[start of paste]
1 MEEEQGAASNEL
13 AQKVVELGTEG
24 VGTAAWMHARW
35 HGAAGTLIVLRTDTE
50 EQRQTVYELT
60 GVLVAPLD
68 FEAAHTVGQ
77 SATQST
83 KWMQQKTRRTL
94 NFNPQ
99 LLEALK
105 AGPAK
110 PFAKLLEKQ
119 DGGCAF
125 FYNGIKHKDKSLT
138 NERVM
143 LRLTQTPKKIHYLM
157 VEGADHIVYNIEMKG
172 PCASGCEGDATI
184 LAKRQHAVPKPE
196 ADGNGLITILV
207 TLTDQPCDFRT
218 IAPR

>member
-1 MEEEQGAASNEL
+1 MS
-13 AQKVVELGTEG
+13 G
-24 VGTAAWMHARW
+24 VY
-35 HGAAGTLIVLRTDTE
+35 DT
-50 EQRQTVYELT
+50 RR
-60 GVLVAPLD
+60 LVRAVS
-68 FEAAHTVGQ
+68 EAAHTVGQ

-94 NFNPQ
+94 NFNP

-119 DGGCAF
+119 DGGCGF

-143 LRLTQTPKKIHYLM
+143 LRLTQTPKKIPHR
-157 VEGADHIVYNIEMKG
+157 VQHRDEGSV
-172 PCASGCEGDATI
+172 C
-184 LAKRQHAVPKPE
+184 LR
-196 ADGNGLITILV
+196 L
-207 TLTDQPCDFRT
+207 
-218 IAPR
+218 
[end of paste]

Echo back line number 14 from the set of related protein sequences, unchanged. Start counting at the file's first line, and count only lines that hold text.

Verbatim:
119 DGGCAF